Thursday, April 29, 2010

Sojourn, we're only visiting for a short stay

Sojourn, Kiki Smith

I am sixty years old and each day I become more aware that there are less years ahead than behind me. It changes my attitude toward life. My mind leads me through each day with curiosity, reflection and self determination. I don't see this as a change although the activities have changed. I suppose I made a decision to 'become' an artist because why not. I'm told it takes more sweat than talent and I know how to sweat. I want to learn the craft and create with this new knowledge. So I am sweating every time I do a new painting and gradually I am learning the craft. I came into art class with no previous experience as a painter although I created in video so I wasn't completely foreign to the creative process. As an activist I never let not knowing to stop me from creating because I knew how to research and knew that practice was the key to better quality creations, as activist practice led to a better quality of life.

When I came across Kiki Smith's new exhibit, Sojourn, now at the Brooklyn Museum, it really struck me because it reflected my own life experience at this moment in my time here. The inevitability that life is impermanent. Yes I always knew that but now it is experientially different and I was in awe how simply Kiki Smith's pieces work to tell this human story.

For my final project in Narrative Painting, I knew I needed to go outside my comfort zone in order to make a leap to the next phase of my painting. I need practice doing human figures and also to vary perspective. Each painting represents a piece of human existence over a life span - Barefoot in the Grass, Human Scar, Old Hands Creating, Funeral Urn (oil on canvas) and large scale Self Portrait (ink and charcoal on brown paper). They are hanging from the ceiling staggered various distances in front of the self portrait.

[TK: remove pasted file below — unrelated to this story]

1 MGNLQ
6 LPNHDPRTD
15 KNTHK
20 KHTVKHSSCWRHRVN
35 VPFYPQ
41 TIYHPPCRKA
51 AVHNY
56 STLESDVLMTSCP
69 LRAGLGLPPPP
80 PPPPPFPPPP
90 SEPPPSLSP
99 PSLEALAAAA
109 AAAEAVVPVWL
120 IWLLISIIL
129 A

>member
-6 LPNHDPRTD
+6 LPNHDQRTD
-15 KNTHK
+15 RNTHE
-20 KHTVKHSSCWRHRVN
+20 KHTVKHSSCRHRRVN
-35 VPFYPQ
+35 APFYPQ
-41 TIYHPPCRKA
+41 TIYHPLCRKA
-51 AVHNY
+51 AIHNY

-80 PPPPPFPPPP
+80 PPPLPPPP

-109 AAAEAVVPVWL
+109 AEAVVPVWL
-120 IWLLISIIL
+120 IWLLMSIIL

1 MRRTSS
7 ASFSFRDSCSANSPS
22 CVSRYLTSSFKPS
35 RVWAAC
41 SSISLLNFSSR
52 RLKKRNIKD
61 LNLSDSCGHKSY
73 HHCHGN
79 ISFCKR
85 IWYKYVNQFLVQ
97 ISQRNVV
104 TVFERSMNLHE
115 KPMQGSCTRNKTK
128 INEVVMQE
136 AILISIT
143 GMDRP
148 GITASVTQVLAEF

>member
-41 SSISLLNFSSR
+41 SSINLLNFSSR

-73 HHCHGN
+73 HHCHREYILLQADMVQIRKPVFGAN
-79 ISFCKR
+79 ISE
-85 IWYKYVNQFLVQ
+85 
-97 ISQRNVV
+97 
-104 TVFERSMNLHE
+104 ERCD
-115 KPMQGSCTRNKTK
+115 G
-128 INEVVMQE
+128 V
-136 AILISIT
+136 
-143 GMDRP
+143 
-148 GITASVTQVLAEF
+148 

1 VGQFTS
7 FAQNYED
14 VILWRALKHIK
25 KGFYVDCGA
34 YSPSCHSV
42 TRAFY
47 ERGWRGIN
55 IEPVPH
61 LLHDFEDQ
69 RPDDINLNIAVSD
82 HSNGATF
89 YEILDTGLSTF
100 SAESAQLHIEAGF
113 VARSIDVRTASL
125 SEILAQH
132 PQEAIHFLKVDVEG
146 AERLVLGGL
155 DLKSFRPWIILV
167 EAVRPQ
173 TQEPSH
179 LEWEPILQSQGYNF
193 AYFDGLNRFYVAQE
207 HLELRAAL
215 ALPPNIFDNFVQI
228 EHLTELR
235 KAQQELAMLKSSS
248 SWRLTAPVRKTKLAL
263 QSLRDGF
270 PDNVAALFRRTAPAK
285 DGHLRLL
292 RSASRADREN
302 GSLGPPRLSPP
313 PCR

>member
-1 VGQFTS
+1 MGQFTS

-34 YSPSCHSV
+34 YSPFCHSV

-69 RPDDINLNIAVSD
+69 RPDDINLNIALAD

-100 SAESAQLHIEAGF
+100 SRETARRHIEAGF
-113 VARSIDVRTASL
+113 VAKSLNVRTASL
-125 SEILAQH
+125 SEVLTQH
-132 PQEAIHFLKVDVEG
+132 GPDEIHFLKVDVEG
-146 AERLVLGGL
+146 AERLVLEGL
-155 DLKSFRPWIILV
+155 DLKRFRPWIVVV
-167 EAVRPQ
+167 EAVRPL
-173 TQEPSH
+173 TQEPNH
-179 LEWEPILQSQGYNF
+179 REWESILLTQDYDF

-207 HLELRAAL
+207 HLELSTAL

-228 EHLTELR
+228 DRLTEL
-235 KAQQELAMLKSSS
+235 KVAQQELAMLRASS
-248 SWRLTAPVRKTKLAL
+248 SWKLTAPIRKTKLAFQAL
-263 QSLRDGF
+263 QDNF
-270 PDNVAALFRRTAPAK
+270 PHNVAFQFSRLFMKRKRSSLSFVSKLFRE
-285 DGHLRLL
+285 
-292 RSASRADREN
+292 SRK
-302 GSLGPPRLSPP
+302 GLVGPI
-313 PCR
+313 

The Human Scar I added the night before critique. It is a representation of a scar across my abdomen. It is a reminder of a close to death experience as a result of a burst appendix which literally poisoned my body into septic shock. It was an emotional decision to include it but I thought it added the element of the body's fragility emphasizing our stay is not forever.

The piece still needs work and I will continue working on it during the summer. On the scar piece I have begun to sand away at the ochre. My original intention was to use the antiseptic used for surgery and I will get some to splash on after I finish sanding but only covering the scar leaving the rest of the canvas raw. I think this will be closer to how I want it to look. I haven't finished the hands nor my self portrait so I will continue until I am satisfied. I will post updated versions of each and will assemble them again and document with another photo.

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